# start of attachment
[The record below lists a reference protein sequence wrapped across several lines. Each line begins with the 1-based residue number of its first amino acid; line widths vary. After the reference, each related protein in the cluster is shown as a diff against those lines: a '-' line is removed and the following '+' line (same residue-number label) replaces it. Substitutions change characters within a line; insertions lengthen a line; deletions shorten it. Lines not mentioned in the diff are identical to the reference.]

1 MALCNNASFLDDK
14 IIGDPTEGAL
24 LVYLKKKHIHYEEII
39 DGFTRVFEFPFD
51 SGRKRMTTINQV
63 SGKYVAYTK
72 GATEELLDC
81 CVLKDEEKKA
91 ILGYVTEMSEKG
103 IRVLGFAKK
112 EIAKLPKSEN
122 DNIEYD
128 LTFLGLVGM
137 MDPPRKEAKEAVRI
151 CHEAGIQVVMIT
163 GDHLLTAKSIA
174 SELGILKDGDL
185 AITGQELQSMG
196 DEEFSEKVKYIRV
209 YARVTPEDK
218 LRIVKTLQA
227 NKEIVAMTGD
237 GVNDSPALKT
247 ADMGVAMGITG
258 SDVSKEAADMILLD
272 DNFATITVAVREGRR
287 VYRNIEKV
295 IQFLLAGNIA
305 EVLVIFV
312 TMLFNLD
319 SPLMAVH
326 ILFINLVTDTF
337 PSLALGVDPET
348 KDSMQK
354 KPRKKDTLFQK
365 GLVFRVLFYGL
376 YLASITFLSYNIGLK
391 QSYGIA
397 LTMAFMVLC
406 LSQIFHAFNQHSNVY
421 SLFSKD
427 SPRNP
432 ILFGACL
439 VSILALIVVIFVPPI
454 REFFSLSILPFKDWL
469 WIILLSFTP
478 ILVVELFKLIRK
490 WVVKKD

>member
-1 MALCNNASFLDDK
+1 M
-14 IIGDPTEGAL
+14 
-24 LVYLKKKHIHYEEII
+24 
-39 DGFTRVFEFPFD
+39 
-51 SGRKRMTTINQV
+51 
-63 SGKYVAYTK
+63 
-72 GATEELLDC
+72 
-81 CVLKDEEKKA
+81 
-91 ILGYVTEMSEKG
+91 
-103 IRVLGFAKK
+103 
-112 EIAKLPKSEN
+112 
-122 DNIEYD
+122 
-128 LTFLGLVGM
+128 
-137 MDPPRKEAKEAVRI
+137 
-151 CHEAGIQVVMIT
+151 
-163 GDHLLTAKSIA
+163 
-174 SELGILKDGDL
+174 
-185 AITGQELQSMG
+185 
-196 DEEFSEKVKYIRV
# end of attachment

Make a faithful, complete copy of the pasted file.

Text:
[The record below lists a reference protein sequence wrapped across several lines. Each line begins with the 1-based residue number of its first amino acid; line widths vary. After the reference, each related protein in the cluster is shown as a diff against those lines: a '-' line is removed and the following '+' line (same residue-number label) replaces it. Substitutions change characters within a line; insertions lengthen a line; deletions shorten it. Lines not mentioned in the diff are identical to the reference.]

1 MALCNNASFLDDK
14 IIGDPTEGAL
24 LVYLKKKHIHYEEII
39 DGFTRVFEFPFD
51 SGRKRMTTINQV
63 SGKYVAYTK
72 GATEELLDC
81 CVLKDEEKKA
91 ILGYVTEMSEKG
103 IRVLGFAKK
112 EIAKLPKSEN
122 DNIEYD
128 LTFLGLVGM
137 MDPPRKEAKEAVRI
151 CHEAGIQVVMIT
163 GDHLLTAKSIA
174 SELGILKDGDL
185 AITGQELQSMG
196 DEEFSEKVKYIRV
209 YARVTPEDK
218 LRIVKTLQA
227 NKEIVAMTGD
237 GVNDSPALKT
247 ADMGVAMGITG
258 SDVSKEAADMILLD
272 DNFATITVAVREGRR
287 VYRNIEKV
295 IQFLLAGNIA
305 EVLVIFV
312 TMLFNLD
319 SPLMAVH
326 ILFINLVTDTF
337 PSLALGVDPET
348 KDSMQK
354 KPRKKDTLFQK
365 GLVFRVLFYGL
376 YLASITFLSYNIGLK
391 QSYGIA
397 LTMAFMVLC
406 LSQIFHAFNQHSNVY
421 SLFSKD
427 SPRNP
432 ILFGACL
439 VSILALIVVIFVPPI
454 REFFSLSILPFKDWL
469 WIILLSFTP
478 ILVVELFKLIRK
490 WVVKKD

>member
-1 MALCNNASFLDDK
+1 M
-14 IIGDPTEGAL
+14 
-24 LVYLKKKHIHYEEII
+24 
-39 DGFTRVFEFPFD
+39 
-51 SGRKRMTTINQV
+51 
-63 SGKYVAYTK
+63 
-72 GATEELLDC
+72 
-81 CVLKDEEKKA
+81 
-91 ILGYVTEMSEKG
+91 
-103 IRVLGFAKK
+103 
-112 EIAKLPKSEN
+112 
-122 DNIEYD
+122 
-128 LTFLGLVGM
+128 
-137 MDPPRKEAKEAVRI
+137 
-151 CHEAGIQVVMIT
+151 
-163 GDHLLTAKSIA
+163 
-174 SELGILKDGDL
+174 
-185 AITGQELQSMG
+185 
-196 DEEFSEKVKYIRV